As an adult working low wage jobs, I have been struggling to get by. When I went back to college full time to finish my degree, I worked at a fast food restaurant up to 40 hours a week during closing shift, and over 30 hours a week at a retail store to support myself. Even while working both of these jobs, I could not fully support myself. I couldn’t afford an apartment and was still living with my parents at the age of 29. I couldn’t afford health insurance and it was not offered to me through either job. Last year I became injured and I was working at a retail store where I was only offered 5-8 hours a week of work. I was paid $7.25 even though I had a college degree, management experience, and a beautiful resume. I had to rely on government assistance and food pantries to get by until I found new work. I now work for an organization that pays me $15.00. I have an apartment, a car, and am able to independently financially support myself for the first time in my life. Raising the minimum wage to $15.00 would do so much for struggling families. I know earning a livable wage has been life changing for me.  

Contrary to the claims we hear from opponents, raising the minimum wage increases the income of low-wage workers without hurting jobs . The most recent and most rigorous studies to date have shown that any employment effects from an increase in the wage floor are very small. As Goldman Sachs analysts summarized recently, “the economic literature has typically found no effect on employment” from U.S. minimum wage increases.

New Hampshire workers of all ages deserve fair pay and a shot at a decent life. They are frustrated by Sen. Ayotte and the Republican Congress’s blocking any action to raise the minimum wage. Gov. Maggie Hassan, by contrast, has called for giving working families in New Hampshire the long overdue  minimum wage increase they need.  Recent polling shows that nearly three-quarters of New Hampshire voters want a minimum wage increase, and that when voters learn of Sen. Ayotte’s track record on the minimum wage, Gov. Hassan’s lead widens.

With voters demanding action on the minimum wage, other Republican incumbents are reassessing their opposition to raising wages.  Last week, Senators Rob Portman (Ohio) and Ron Johnson (Wisconsin) backtracked on their previous opposition to raising the minimum wage, and Florida Rep. Ileana Ros-Lehtinen backed a $15 minimum wage for Florida.  As she seeks another term in the U.S. Senate, Kelly Ayotte’s should do the same.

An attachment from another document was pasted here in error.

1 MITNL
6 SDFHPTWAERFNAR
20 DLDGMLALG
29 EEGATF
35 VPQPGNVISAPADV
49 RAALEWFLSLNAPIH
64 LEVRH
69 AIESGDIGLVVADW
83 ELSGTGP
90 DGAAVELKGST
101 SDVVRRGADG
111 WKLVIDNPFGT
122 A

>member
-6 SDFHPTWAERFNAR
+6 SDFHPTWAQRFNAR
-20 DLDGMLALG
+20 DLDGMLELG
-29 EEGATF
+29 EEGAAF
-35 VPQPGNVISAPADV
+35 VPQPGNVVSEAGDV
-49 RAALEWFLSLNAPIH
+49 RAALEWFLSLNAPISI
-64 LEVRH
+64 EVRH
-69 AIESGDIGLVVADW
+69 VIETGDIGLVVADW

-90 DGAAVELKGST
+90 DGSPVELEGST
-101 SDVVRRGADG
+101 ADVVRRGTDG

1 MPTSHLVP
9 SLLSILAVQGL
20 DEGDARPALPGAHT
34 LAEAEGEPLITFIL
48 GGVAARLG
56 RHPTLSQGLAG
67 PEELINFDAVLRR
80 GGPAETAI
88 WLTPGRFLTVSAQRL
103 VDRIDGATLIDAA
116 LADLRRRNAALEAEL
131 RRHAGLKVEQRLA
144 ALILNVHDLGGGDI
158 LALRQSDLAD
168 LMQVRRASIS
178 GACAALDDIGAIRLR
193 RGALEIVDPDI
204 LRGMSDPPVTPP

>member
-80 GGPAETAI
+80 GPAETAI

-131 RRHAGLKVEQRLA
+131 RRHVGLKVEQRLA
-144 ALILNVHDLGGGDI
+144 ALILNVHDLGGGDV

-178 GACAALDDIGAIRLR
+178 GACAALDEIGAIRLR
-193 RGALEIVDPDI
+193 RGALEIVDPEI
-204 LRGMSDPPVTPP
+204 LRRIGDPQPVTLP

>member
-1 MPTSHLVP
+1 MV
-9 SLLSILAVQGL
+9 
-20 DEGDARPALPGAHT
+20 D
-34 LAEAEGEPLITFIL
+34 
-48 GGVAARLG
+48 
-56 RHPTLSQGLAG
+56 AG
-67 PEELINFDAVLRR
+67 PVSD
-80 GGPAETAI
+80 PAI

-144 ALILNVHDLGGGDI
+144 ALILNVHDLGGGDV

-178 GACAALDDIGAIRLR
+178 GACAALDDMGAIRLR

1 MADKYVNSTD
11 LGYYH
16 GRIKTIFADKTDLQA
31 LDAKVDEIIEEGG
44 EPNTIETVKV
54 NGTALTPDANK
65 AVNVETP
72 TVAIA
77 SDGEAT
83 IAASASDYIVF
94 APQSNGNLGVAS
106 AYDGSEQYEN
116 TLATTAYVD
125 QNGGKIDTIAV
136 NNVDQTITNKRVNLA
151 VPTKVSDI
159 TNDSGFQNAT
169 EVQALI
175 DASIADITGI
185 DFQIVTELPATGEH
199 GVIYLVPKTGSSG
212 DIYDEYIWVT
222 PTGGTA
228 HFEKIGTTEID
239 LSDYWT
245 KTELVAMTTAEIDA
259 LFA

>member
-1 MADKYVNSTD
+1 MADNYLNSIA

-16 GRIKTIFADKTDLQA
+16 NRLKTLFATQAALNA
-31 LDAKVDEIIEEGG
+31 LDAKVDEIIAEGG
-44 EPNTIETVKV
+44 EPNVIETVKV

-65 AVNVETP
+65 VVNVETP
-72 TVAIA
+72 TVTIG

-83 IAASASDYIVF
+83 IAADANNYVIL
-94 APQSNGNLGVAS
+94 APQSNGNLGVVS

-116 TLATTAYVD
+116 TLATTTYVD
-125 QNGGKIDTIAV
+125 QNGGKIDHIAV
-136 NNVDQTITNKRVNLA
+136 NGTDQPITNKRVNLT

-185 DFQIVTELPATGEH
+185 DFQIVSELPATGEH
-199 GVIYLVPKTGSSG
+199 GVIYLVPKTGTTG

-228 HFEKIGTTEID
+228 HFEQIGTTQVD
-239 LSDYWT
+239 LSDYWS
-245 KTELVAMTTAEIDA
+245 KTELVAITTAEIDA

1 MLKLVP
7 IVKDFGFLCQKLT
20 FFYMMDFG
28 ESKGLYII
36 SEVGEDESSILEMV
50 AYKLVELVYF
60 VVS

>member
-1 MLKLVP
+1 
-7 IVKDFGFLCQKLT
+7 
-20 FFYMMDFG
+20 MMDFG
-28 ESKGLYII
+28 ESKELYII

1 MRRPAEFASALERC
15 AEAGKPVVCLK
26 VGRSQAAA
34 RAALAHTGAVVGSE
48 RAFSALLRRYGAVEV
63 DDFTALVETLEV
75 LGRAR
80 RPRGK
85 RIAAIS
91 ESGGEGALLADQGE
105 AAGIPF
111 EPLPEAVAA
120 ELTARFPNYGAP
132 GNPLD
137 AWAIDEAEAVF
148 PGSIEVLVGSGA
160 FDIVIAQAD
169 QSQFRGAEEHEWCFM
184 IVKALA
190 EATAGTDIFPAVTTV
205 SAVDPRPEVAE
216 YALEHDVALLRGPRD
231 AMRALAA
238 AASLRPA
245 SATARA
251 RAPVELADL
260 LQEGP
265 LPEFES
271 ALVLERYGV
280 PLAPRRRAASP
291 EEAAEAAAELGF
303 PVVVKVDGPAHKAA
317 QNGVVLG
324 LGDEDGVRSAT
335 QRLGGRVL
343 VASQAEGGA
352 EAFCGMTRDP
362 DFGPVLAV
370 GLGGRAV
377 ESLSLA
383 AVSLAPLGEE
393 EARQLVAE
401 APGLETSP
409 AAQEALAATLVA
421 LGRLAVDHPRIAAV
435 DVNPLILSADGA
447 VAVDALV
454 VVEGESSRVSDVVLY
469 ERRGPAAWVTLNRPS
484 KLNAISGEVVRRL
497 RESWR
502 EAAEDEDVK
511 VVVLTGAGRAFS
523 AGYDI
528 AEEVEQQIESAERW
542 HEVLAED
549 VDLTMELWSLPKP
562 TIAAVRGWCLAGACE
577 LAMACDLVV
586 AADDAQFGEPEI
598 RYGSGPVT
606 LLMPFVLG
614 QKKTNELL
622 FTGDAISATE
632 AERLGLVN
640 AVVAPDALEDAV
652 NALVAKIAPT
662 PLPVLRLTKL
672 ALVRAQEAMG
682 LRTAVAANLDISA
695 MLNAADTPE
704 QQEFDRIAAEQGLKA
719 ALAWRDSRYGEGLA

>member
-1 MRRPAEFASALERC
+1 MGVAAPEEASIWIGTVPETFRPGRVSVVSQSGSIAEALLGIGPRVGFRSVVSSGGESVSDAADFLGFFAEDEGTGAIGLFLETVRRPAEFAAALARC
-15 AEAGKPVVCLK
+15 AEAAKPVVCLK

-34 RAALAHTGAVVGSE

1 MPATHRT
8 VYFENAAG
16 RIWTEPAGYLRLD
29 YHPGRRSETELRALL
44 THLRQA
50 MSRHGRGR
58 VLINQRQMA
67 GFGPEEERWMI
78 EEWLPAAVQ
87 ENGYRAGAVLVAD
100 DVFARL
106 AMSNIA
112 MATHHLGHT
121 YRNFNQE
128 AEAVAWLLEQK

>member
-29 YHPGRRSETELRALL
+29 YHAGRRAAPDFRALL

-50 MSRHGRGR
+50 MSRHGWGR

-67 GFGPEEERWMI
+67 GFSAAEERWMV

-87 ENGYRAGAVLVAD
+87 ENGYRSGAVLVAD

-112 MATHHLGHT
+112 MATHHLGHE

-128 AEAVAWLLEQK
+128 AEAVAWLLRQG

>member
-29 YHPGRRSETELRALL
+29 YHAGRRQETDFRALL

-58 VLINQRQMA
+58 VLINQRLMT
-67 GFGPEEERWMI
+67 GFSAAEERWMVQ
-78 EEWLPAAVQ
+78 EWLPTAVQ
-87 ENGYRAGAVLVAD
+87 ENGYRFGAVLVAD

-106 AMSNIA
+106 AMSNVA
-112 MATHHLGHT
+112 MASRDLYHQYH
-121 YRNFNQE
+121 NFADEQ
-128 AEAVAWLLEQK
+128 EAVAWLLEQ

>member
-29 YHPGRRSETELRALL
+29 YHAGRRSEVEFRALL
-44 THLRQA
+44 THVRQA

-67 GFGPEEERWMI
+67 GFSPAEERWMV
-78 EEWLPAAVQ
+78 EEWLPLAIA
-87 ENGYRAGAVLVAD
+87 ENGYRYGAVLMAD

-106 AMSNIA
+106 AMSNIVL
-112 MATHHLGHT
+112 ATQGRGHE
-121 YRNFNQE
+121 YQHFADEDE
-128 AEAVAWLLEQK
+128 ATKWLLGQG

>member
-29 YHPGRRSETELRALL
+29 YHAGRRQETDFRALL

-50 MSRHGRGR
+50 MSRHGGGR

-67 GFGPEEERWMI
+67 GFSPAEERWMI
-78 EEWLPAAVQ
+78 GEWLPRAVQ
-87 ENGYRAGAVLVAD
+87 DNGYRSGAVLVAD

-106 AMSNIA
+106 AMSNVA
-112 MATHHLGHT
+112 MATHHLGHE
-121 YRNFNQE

Jeff Kramer lives in Manchester and is now a field organizer with Rights & Democracy, a grassroots member organization which is part of the Raise Up New Hampshire Coalition.  

Business Economist And Industry Shill Now Chair Of Health Economics At UNH

unh-peter-paul-schoolThe University of New Hampshire’s Peter T. Paul College of Business and Economics just hired one of the business industry’s biggest shills in the fight against raising the minimum wage.

Dr Joseph Sabia

Professor Joseph Sabia

Professor Joseph J. Sabia has been well quoted in newspapers for his work opposing the minimum wage. Lobbyists for the National Restaurant Association, the Chamber of Commerce, Americans for Prosperity, and the National Federation of Independent Business also use Sabia’s work to convince lawmakers to oppose any wage increases by saying it will kill jobs and hurt low-income workers.

The New Hampshire Union Leader just printed one of Sabia’s hit pieces in the editorial section of Friday’s paper. The editorial, “Another View — Joseph J. Sabia: The $15 minimum wage is an empty promise to the poor,” attempts to prove that raising the minimum wage will hurt New Hampshire families. He says that poor people are just lazy and there is not connection between the minimum wage and poverty.

A $15 minimum wage has been championed as an anti-poverty measure. But the majority of poor people do not work and will not benefit from a higher minimum wage. According to 2014 Census data, less than 40 percent of poor individuals actually work.”

This 40% lie has been busted by a variety of economic institutions. The Economic Policy Institute published a report in 2015 addressing this claim specifically and found that over 63% of those living in poverty do work.

Despite what some policymakers and pundits might have us believe, a significant share of the poor work. This means that policies that boost employment and wages are important and underappreciated tools for reducing poverty. To boost wage-growth and reduce poverty rates, a policy agenda must include provisions to raise the minimum wage, raise the overtime threshold, eliminate wage theft, and strengthen workers’ collective bargaining rights,” wrote Elise Gould of the Economic Policy Institute.

rick-berman

Richard Berman, Lawyer and Lobbyist

Professor Sabia and his work also have direct ties to Rick Berman’s public relations firm. Berman’s firm is widely known for their work pushing Right to Work, creating misleading -borderline untruthful- information about the minimum wage, and helps corporations like Wal-Mart block unionizing efforts.

In 1991, Berman founded the Employment Policies Institute that began lobbying against raising the minimum wage. “Berman also founded the Center for Consumer Freedom, which lobbies for meat, drink and tobacco industries, and the Center for Union Facts, which lobbies against unions,” wrote Ben Schiller at Fast Company online.